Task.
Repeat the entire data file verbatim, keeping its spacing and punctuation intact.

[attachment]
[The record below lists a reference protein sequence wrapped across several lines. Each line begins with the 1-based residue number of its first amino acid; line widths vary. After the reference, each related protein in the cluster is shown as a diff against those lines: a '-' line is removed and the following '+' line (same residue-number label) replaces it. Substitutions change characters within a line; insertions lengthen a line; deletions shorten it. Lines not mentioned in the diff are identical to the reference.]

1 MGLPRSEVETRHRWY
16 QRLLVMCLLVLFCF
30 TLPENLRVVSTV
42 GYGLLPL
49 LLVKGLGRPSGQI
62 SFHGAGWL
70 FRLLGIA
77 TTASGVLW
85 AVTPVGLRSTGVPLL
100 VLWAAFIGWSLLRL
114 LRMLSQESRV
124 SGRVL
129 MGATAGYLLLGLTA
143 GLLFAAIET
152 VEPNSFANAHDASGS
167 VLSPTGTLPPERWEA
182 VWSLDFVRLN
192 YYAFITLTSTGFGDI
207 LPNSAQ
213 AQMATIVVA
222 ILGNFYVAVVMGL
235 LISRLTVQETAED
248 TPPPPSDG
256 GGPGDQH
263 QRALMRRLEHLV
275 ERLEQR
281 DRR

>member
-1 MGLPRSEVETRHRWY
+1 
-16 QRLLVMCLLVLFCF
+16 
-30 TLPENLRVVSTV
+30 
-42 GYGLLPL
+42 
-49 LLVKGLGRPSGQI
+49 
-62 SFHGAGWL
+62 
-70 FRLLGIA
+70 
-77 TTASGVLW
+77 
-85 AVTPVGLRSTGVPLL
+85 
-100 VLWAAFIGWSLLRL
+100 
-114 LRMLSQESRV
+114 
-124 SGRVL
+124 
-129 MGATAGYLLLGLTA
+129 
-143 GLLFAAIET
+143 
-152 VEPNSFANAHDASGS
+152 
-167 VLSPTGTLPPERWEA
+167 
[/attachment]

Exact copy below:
[The record below lists a reference protein sequence wrapped across several lines. Each line begins with the 1-based residue number of its first amino acid; line widths vary. After the reference, each related protein in the cluster is shown as a diff against those lines: a '-' line is removed and the following '+' line (same residue-number label) replaces it. Substitutions change characters within a line; insertions lengthen a line; deletions shorten it. Lines not mentioned in the diff are identical to the reference.]

1 MGLPRSEVETRHRWY
16 QRLLVMCLLVLFCF
30 TLPENLRVVSTV
42 GYGLLPL
49 LLVKGLGRPSGQI
62 SFHGAGWL
70 FRLLGIA
77 TTASGVLW
85 AVTPVGLRSTGVPLL
100 VLWAAFIGWSLLRL
114 LRMLSQESRV
124 SGRVL
129 MGATAGYLLLGLTA
143 GLLFAAIET
152 VEPNSFANAHDASGS
167 VLSPTGTLPPERWEA
182 VWSLDFVRLN
192 YYAFITLTSTGFGDI
207 LPNSAQ
213 AQMATIVVA
222 ILGNFYVAVVMGL
235 LISRLTVQETAED
248 TPPPPSDG
256 GGPGDQH
263 QRALMRRLEHLV
275 ERLEQR
281 DRR

>member
-1 MGLPRSEVETRHRWY
+1 
-16 QRLLVMCLLVLFCF
+16 
-30 TLPENLRVVSTV
+30 
-42 GYGLLPL
+42 
-49 LLVKGLGRPSGQI
+49 
-62 SFHGAGWL
+62 
-70 FRLLGIA
+70 
-77 TTASGVLW
+77 
-85 AVTPVGLRSTGVPLL
+85 
-100 VLWAAFIGWSLLRL
+100 
-114 LRMLSQESRV
+114 
-124 SGRVL
+124 
-129 MGATAGYLLLGLTA
+129 
-143 GLLFAAIET
+143 
-152 VEPNSFANAHDASGS
+152 
-167 VLSPTGTLPPERWEA
+167 